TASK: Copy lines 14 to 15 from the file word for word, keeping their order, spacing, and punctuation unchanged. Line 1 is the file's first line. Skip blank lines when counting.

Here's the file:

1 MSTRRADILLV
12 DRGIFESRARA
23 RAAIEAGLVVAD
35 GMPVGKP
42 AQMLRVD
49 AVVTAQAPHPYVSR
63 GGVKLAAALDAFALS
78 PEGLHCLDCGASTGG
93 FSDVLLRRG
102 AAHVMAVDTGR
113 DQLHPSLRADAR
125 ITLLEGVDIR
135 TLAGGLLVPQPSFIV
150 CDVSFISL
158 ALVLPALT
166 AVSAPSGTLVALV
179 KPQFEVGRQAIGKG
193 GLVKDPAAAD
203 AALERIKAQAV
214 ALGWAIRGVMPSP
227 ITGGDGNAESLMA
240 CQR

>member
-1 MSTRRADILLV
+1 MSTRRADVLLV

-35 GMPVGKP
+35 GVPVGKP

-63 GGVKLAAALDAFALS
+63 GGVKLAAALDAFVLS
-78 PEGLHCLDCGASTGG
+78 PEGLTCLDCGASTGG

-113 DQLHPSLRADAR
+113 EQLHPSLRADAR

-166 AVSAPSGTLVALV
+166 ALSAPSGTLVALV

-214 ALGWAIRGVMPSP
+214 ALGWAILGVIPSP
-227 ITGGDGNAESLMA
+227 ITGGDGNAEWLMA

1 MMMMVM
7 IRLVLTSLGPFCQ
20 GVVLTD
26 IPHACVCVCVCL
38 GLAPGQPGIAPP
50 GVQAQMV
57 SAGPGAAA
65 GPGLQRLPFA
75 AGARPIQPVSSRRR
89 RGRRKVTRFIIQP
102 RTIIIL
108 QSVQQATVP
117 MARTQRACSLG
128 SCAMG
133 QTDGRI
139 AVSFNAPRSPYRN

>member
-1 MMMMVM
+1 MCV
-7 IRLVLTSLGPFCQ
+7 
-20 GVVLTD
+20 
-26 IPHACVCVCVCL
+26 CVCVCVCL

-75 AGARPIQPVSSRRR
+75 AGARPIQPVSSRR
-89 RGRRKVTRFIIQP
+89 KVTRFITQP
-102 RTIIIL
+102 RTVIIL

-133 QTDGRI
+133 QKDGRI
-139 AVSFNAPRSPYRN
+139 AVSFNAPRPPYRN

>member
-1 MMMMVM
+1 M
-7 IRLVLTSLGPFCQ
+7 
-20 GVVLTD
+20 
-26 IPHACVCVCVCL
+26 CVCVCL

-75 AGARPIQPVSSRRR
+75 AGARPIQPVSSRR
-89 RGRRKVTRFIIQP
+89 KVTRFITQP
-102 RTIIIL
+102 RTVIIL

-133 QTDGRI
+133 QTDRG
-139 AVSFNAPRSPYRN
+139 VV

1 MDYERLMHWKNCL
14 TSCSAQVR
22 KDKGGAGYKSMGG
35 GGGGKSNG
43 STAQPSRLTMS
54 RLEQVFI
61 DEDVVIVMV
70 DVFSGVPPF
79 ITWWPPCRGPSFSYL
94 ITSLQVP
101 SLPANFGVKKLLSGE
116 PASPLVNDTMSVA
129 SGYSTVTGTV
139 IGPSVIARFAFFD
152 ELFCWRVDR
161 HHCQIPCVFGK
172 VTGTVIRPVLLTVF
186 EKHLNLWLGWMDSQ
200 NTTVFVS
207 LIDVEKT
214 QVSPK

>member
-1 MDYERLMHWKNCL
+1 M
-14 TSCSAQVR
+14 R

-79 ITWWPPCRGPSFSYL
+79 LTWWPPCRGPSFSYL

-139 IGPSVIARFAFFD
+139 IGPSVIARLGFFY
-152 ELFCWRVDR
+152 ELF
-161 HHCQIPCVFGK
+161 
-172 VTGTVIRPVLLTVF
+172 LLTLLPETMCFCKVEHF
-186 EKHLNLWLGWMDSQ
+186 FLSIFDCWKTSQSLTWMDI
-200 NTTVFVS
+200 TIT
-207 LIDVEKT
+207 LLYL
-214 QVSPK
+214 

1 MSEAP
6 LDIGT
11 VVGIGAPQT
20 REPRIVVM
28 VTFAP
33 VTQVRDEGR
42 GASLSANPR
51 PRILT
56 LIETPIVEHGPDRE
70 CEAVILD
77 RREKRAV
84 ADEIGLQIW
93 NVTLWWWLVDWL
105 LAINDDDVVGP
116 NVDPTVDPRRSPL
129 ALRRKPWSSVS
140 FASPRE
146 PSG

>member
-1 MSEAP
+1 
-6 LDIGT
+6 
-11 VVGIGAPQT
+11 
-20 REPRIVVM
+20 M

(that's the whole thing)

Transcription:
150 CDVSFISL
158 ALVLPALT